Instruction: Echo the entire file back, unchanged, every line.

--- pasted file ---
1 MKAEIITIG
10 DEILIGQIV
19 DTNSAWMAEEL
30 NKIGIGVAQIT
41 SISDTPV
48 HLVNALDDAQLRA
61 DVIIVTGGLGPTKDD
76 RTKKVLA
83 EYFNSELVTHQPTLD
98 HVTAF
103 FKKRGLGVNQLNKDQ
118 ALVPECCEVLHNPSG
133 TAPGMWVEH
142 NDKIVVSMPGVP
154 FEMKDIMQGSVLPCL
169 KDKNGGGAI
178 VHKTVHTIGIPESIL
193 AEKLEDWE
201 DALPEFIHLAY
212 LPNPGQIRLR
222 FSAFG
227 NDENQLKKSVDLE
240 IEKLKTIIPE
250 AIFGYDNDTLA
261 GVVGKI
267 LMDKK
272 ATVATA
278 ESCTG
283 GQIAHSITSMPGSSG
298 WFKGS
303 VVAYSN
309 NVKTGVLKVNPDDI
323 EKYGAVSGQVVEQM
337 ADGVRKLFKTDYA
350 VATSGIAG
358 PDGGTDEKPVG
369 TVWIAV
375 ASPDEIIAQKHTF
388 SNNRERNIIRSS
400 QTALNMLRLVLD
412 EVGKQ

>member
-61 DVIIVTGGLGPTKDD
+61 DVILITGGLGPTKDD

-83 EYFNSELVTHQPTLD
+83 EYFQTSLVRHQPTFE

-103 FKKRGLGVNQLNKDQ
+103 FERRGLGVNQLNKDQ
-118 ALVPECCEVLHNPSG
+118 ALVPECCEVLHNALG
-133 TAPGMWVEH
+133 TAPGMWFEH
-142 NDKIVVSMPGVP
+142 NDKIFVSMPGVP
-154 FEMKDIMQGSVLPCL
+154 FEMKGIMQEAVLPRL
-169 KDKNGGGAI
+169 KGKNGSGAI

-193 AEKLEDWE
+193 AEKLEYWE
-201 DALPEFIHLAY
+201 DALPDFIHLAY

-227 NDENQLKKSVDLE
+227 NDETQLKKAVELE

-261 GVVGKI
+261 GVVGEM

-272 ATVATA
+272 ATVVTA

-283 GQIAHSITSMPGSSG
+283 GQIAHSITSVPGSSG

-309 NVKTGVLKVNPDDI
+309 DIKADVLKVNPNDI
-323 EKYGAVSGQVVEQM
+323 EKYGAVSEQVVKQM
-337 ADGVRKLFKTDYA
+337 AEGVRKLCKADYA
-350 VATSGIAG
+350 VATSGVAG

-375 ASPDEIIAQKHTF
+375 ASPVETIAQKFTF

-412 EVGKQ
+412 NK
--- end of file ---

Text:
1 MKAEIITIG
10 DEILIGQIV
19 DTNSAWMAEEL
30 NKIGIGVAQIT
41 SISDTPV
48 HLVNALDDAQLRA
61 DVIIVTGGLGPTKDD
76 RTKKVLA
83 EYFNSELVTHQPTLD
98 HVTAF
103 FKKRGLGVNQLNKDQ
118 ALVPECCEVLHNPSG
133 TAPGMWVEH
142 NDKIVVSMPGVP
154 FEMKDIMQGSVLPCL
169 KDKNGGGAI
178 VHKTVHTIGIPESIL
193 AEKLEDWE
201 DALPEFIHLAY
212 LPNPGQIRLR
222 FSAFG
227 NDENQLKKSVDLE
240 IEKLKTIIPE
250 AIFGYDNDTLA
261 GVVGKI
267 LMDKK
272 ATVATA
278 ESCTG
283 GQIAHSITSMPGSSG
298 WFKGS
303 VVAYSN
309 NVKTGVLKVNPDDI
323 EKYGAVSGQVVEQM
337 ADGVRKLFKTDYA
350 VATSGIAG
358 PDGGTDEKPVG
369 TVWIAV
375 ASPDEIIAQKHTF
388 SNNRERNIIRSS
400 QTALNMLRLVLD
412 EVGKQ

>member
-61 DVIIVTGGLGPTKDD
+61 DVILITGGLGPTKDD

-83 EYFNSELVTHQPTLD
+83 EYFQTSLVRHQPTFE

-103 FKKRGLGVNQLNKDQ
+103 FERRGLGVNQLNKDQ
-118 ALVPECCEVLHNPSG
+118 ALVPECCEVLHNALG
-133 TAPGMWVEH
+133 TAPGMWFEH
-142 NDKIVVSMPGVP
+142 NDKIFVSMPGVP
-154 FEMKDIMQGSVLPCL
+154 FEMKGIMQEAVLPRL
-169 KDKNGGGAI
+169 KGKNGSGAI

-193 AEKLEDWE
+193 AEKLEYWE
-201 DALPEFIHLAY
+201 DALPDFIHLAY

-227 NDENQLKKSVDLE
+227 NDETQLKKAVELE

-261 GVVGKI
+261 GVVGEM

-272 ATVATA
+272 ATVVTA

-283 GQIAHSITSMPGSSG
+283 GQIAHSITSVPGSSG

-309 NVKTGVLKVNPDDI
+309 DIKADVLKVNPNDI
-323 EKYGAVSGQVVEQM
+323 EKYGAVSEQVVKQM
-337 ADGVRKLFKTDYA
+337 AEGVRKLCKADYA
-350 VATSGIAG
+350 VATSGVAG

-375 ASPDEIIAQKHTF
+375 ASPVETIAQKFTF

-412 EVGKQ
+412 NK